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From "Roy T. Fielding" <>
Subject Re: Q. Forks without concensus?; A. anytime / depends / never without agreement
Date Tue, 10 Jan 2012 03:02:43 GMT
On Jan 9, 2012, at 9:42 AM, Hyrum K Wright wrote:

> On Sat, Jan 7, 2012 at 4:10 PM, Roy T. Fielding <> wrote:
>> On Jan 7, 2012, at 1:49 PM, Greg Stein wrote:
>>> On Jan 7, 2012 4:24 PM, "Roy T. Fielding" <> wrote:
>>>> ...
>>>> The original developers are not ambivalent to this fork.
>>> Untrue. Christian and Remy are, and always have been, supportive. They were
>>> the ones to suggest the fork, rather than trying to make the changes in
>>> trunk.
>> I read the trac-dev mailing list.  To say that they are supportive is a huge
>> stretch of the imagination.  They are sadly resigned to see a potential
>> contributor decide to fork the code instead of working with them directly.
>> And the rest of the community (which is far larger than the core) thinks
>> the idea stinks.
> If you read trac-dev, you will also notice that the discussion about
> the so-called "fork" has more responses than all other threads in the
> last three months *combined*.  Lots of navel gazing, not much work.
> (Though surprisingly, discussion *has* picked up in the past couple of
> weeks, so maybe this is a Good Thing all around.)

Yes, that is a common side-effect of introducing a sense of awareness
to a project that is otherwise in stasis.  I have no doubt that Trac
needs new blood and a driving force capable of energizing the community
that developed on top of it.

>>> What you have is a vocal minority that disagree. Ethan is not even a core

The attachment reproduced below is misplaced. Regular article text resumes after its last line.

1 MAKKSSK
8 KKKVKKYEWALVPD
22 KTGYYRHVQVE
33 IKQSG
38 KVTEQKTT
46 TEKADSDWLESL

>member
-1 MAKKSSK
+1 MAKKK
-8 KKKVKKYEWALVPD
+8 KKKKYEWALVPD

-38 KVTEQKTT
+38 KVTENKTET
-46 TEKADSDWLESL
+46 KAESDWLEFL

>>> committer, as far as I can tell.

It isn't a vocal minority.  Not a single person outside of WANdisco
considered it a good idea.  Not one.  Yes, most of the people commenting
were the implementers of plug-ins, but they are also supposed to be
part of the Bloodhound proposal.

>>> Edgewall, the copyright holder, is a defunct shell. That is a primary
>>> reason WANdisco wanted to move to the ASF: a home with actual backing and
>>> longevity.
>> Then we should be able to convince Christian and Remy to join the initial
>> committers list and bring the rest of the TRAC community with them.
>> Why has that not been done?
> It has been.  They have essentially said "we've moved on, best of luck."

I don't follow that.  Is Edgewall still a formal organization capable
of owning copyright?  If not, who owns the copyright?  Have Christian
and Remy stopped all work on Trac, or are they just busy with their $jobs?

And, no, the discussion has not been with the Trac community -- it was
in private with a few individuals; as far as Apache is concerned,
it never happened.

Yes, there are many reasons to prefer that it is under the ASF.
Many, many, many reasons.  That doesn't change the fact that Apache
only accepts voluntary contributions.  Before you import code to
the ASF, you have to get some indication from the authors that
they either *want* us to maintain that code or that they have
completely abandoned it.  Not just a sigh and a statement that
the BSD license is forkable -- they have to want Apache to build
a community for maintaining that code.  Otherwise, we don't, for
social reasons that have little to do with licensing.

>>> WANdisco has definite problems in how they approach and work with open
>>> source communities. They discussed this stuff with the Trac principals
>>> privately, rather than with the broader community. But my read is that the
>>> Trac leads are supportive of Bloodhound.
>> They are supportive of people doing work on Trac.  They did not support a
>> fork at the ASF.  What they told WANdisco was that, rather than come to some